Tuesday, February 5, 2013

UK looks into how meaningless bank capital is

The Wall Street Journal reports that UK regulators are looking into just how meaningless bank capital ratios are.  Specifically, the regulators are looking at how banks assign risk weights to their assets.

This exercise is exactly as useful as rearranging the deck chairs on the Titanic.


Because since the beginning of the financial crisis, bank capital has been meaningless.  The suspension of mark-to-market accounting combined with regulatory forbearance has effectively divorced what is reported in bank financial statements from reality.

The OECD made the point that the suspension of mark-to-market accounting combined with regulatory forbearance distorts both the asset and equity accounts.  This renders any bank capital ratio meaningless.

The UK regulator's examination of how banks apply a risk adjustment to their overstated assets doesn't address the underlying problem that the assets are mis-stated.
As part of a review that began in November, U.K. bank supervisors are assessing the "risk weights" banks assign to their assets—a notoriously subjective process that many analysts and investors are convinced banks have used to understate the riskiness of their balance sheets. 
Please re-read the highlighted text as it explains the simple fact that even if the financial statement accounts were accurate, Basel capital regulations are subject to being gamed by the banks.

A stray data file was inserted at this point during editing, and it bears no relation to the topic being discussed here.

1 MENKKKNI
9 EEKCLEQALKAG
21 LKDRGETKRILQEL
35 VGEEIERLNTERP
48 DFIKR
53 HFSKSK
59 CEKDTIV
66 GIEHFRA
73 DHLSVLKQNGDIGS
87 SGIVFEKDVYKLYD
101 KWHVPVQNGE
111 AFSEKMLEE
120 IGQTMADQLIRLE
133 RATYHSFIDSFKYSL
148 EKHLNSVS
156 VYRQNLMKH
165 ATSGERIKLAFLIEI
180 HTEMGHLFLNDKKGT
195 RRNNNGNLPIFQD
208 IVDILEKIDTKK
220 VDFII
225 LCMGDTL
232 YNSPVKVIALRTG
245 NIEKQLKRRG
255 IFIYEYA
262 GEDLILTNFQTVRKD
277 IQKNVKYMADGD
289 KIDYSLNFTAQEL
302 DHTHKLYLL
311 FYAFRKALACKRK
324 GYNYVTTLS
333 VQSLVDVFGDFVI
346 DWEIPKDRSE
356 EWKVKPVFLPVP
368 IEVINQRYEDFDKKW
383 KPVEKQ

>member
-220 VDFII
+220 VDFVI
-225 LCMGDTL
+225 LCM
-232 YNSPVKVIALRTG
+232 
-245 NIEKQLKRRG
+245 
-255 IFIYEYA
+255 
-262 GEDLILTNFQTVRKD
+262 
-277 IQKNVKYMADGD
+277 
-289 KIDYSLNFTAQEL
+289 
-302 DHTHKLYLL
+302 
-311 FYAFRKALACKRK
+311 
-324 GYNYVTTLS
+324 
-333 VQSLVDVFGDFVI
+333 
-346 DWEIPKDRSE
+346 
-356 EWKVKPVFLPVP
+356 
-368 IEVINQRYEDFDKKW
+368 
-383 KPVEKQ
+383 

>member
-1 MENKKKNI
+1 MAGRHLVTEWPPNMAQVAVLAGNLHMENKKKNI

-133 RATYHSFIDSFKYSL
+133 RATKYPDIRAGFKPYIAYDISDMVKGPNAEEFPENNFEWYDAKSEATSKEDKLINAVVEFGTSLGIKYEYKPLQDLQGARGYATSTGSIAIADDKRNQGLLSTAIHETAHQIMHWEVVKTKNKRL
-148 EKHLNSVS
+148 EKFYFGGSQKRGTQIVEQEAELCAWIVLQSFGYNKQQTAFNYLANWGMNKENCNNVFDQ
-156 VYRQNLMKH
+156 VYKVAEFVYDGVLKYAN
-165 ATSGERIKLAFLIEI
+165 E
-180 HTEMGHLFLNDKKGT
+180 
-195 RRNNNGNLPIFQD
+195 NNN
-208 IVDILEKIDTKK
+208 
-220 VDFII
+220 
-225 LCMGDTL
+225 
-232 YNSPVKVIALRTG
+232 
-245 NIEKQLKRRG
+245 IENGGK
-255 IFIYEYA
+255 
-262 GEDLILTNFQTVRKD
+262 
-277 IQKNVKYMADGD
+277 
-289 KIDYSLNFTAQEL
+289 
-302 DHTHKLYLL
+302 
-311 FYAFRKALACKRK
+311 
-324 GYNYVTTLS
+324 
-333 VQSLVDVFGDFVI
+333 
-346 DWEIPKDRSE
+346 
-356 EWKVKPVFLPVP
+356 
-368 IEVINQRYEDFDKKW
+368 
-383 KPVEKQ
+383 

Because banks' capital cushions are generally calculated as a percentage of their risk-weighted assets, banks can make their capital buffers look fatter by understating the riskiness of their assets. 
Not all assets are created equal. Banks can hold smaller amounts of capital against less risky assets, such as residential mortgages or government bonds. The riskier the loan, the more a bank must put aside. 
British banks are locked in tense discussions with the Financial Services Authority to determine how and whether they need to shore up their balance sheets, according to regulators and bank executives. 
The results of these negotiations, which could see banks sell chunks of their businesses or issue debt, will be presented by the Bank of England in March.
Given the stakes, naturally the banks have an incentive to game the calculation of their risk-weighted capital ratios.
A Europe-wide rule change in 2008 gave banks more freedom over calculating their risks and resulting capital needs. In combination with pressure from investors to boost their capital levels, that led to British banks systematically cutting their risk weights over recent years. 
The Bank of England recently published data showing that average risk weights for U.K. banks are at their lowest levels since 1987. Further analysis shows British banks could be overestimating their capital levels by between £5 billion ($7.9 billion) and £35 billion by applying aggressive risk weights, according to the BoE.... 
Surprise! Given the incentive and the freedom to game their capital ratios the banks did just that.